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RFK Jr.'s Campaign Prepares for a Pivotal Moment

Robert F. Kennedy, Jr. visits the First Baptist Church Food Pantry in New York City, on Feb. 17, 2024. Credit - John Nacion—Getty Images

Link Lauren, a 25-year-old senior adviser on Robert F. Kennedy Jr.'s presidential campaign, has gotten used to bringing a backpack to his candidate’s events. Supporters tend to come up and press literature into his hands: printed-out medical studies they found online, books about the FBI, environmental reports. He dutifully stows them in his bag, promising the campaign will get back to them.

"I'll leave an event with a backpack full of random books," says Lauren, a TikTok influencer who used to cover the British royal family and was asked to join Kennedy's campaign last year after staffers noticed his political videos covering Kennedy and criticizing Biden. "It's a very interesting crowd. Some people get emotional. There's nothing like our events."

In 2024, there’s nothing like the Kennedy campaign—a bizarre, freewheeling effort that has capitalized on broad dissatisfaction with both President Joe Biden and former President Donald Trump. Kennedy often polls in double digits, positioning him as potentially the most popular third-party candidate since Ross Perot in 1992—if he can manage to qualify for key state ballots. In a Wall Street Journal poll in December, almost 1 in 5 Americans said they would vote for a third-party candidate in 2024.

"The one thing everyone in America can agree on is that they don't want this rematch between Trump and Biden," says Amaryllis Fox Kennedy, the candidate’s daughter-in-law, who took over as campaign manager last October, days after he abandoned his bid for the Democratic nomination to run as an independent.

Read More: Inside the Very Online Campaign of RFK Jr.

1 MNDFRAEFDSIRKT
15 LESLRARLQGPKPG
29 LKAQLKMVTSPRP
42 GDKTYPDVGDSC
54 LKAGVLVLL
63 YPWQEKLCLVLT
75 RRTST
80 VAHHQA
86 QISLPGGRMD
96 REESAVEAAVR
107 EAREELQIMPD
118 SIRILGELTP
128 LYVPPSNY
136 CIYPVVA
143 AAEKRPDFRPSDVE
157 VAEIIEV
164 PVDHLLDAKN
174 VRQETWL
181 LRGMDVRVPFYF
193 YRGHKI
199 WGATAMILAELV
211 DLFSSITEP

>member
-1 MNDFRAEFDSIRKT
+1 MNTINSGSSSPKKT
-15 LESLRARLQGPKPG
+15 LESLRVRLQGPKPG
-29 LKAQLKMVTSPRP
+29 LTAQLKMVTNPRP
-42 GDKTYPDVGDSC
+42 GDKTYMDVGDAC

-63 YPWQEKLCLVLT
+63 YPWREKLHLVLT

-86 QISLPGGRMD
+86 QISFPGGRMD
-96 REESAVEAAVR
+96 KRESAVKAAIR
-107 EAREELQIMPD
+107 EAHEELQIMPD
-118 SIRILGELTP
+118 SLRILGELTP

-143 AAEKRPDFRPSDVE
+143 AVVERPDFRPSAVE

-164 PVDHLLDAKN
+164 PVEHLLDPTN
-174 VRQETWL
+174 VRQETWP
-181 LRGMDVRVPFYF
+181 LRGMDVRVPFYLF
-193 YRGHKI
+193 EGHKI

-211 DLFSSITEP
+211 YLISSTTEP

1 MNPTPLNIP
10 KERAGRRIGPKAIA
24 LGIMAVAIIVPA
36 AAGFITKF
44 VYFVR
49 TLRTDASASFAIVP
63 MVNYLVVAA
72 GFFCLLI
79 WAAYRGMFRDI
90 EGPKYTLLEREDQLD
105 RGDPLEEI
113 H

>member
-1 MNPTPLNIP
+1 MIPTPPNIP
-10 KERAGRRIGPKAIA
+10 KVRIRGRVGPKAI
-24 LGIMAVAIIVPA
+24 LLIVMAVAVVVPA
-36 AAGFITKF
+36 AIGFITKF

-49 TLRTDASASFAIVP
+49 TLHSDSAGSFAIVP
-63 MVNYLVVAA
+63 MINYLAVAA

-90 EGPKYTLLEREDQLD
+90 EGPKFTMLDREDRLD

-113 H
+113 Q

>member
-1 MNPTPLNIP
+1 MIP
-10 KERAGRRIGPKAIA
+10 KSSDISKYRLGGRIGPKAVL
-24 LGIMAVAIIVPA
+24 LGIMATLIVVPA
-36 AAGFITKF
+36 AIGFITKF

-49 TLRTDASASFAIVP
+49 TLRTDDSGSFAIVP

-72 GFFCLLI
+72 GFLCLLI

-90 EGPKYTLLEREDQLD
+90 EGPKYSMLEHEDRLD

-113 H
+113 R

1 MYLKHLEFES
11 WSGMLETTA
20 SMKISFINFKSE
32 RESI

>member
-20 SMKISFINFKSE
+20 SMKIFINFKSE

Now, after weeks of teasing attention-grabbing vice presidential contenders, including New York Jets quarterback Aaron Rodgers and former Minnesota Gov. Jesse Ventura, the scion of America’s most famous political dynasty will announce his running mate on March 26. In conversations with TIME, campaign staffers repeatedly suggested that Kennedy, 70, will pick a younger person, someone who will represent the future and not the past. One senior staffer says Kennedy’s pick is someone who is aware of the technical challenges facing the country, including the rise of AI. Speculation has recently centered on Nicole Shanahan, the wealthy ex-wife of Google founder Sergey Brin, who could play a critical role in continuing to finance his campaign. The campaign declined to confirm these reports, only saying the choice is “truly worthy of the American people's faith in them.”

Robert F. Kennedy, Jr. hosts a fireside chat with rapper and producer Eric B. at The Gentleman’s Factory in New York City, on Feb. 18, 2024.<span class="copyright">John Nacion—Getty Images</span>
Robert F. Kennedy, Jr. hosts a fireside chat with rapper and producer Eric B. at The Gentleman’s Factory in New York City, on Feb. 18, 2024.John Nacion—Getty Images

From the beginning, the Kennedy campaign has been difficult to characterize. The candidate has leaned into sepia-tinged nostalgia to attract Baby Boomers, shelling out $7 million for a 30-second commercial during the Super Bowl which recreated John F. Kennedy’s famous 1960 ad, and ended with his nephew’s face superimposed on the former Democratic President. The campaign tells TIME it also plans to launch its “Viva Kennedy” Latino outreach campaign, which is named and modeled after the former President's historic win in 1960. But it has also nurtured an eclectic coalition of right-wing fans, New Age influencers, anti-vaccine activists, and Silicon Valley pundits.

The campaign is staffed by roughly 100 people, according to press secretary Stefanie Spear, many of whom are longtime friends and colleagues from Kennedy’s past careers as an environmental activist and anti-vaccine crusader. Others, like Lauren, were recruited from social media, or former fans who clicked with Kennedy at a private event. (Staffers who successfully recruit 5-10 others to the cause are recognized with denim jackets lauding them as RFK Jr. "lamplighters" and "flamekeepers.") Many seem to have a direct line to the candidate, who is active on group chats and likes to dictate messages using Siri. “I talk to Bobby either through text or on the phone maybe nine or 10 times a day,” says Lauren.